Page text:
American Cardiologists Unequipped to Counsel Patients About Diet
Yesterday, I reported some remarkable—and welcome—news. A new study has concluded that the Mediterranean diet can slash heart disease risk by almost half. The results were announced by the American College of Cardiologists (ACC). This is the official organization for heart doctors in the United States.
“Because the Mediterranean diet is based on food groups that are quite common or easy to find, people around the world could easily adopt this dietary pattern and help protect themselves against heart disease with very little cost,” said study author, Ekavi Georgousopoulou.
Cardiologists tend to fall into distinct camps. Interventional cardiologists comprise the vast proportion. They focus on invasive procedures: opening patients up, cutting, inserting devices, performing risky procedures, etc. All of this takes place after heart disease is well established, or has already caused a health crisis.
In contrast, a small minority of doctors focus on preventive medicine. They take the proactive approach that it makes more sense to reverse the underlying causes of heart disease, rather than waiting for it to progress, and then performing expensive invasive procedures. They recognize that none of those invasive procedures address the underlying disease.
Guess which group rakes in huge fees, and generates income that justifies huge, expensive hospitals dedicated to this reactive approach? If you guessed invasive cardiologists, you’re right. Among the many medical specialties, cardiologists tend to be among the best-paid. They generate huge amounts of money for their institutions, too. Sadly, this business model depends on applying metaphorical bandaids. They treat symptoms, not the underlying causes of disease.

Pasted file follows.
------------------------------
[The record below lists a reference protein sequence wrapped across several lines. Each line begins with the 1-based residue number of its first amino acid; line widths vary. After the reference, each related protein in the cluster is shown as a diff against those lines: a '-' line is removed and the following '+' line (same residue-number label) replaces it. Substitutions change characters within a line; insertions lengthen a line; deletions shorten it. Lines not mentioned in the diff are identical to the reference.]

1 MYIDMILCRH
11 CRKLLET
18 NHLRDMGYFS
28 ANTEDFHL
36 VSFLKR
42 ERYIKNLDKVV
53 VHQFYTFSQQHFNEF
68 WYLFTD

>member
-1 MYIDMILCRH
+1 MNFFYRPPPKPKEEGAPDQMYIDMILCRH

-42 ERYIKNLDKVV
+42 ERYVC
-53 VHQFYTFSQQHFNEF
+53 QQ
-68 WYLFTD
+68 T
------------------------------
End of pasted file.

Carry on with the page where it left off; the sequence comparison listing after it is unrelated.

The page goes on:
But the report announced by the ACC shows that a simple lifestyle intervention—adopting a strict adherence to the Mediterranean diet—could do far more to help patients than any high-tech procedure performed in a multi-million-dollar facility. One hesitates to suggest that these doctors are a little too invested in the status quo. But ACC itself notes that the results of a recent survey they conducted suggest there’s room for improvement.
The survey results will be presented at ACC’s annual meeting in March. It indicates that a majority of its members are incapable of providing sound, simple dietary advice to their patients. Although these doctors recognize the importance of diet, only 13.5 percent expressed confidence that they are trained well enough to provide meaningful dietary advice to their patients. This, despite the finding that almost 90% were aware of the heart-health benefits of the Mediterranean diet.
If nothing else, this suggests American heart doctors may have blinders on when it comes to what’s truly in their patients’ best interest. Blinders made of money. Of course, when having a heart attack, one undoubtedly tends to be grateful for their surgical skills and expensive high-tech procedures. But what if they’d counseled you 20 years ago about a near sure-fire way to avoid the knife? Or even five years ago. You might never have needed help in the first place. Of course, that just might put them out of business. And so the status quo stands.
American College of Cardiology. "Mediterranean diet cuts heart disease risk by nearly half." ScienceDaily. ScienceDaily, 4 March 2015. .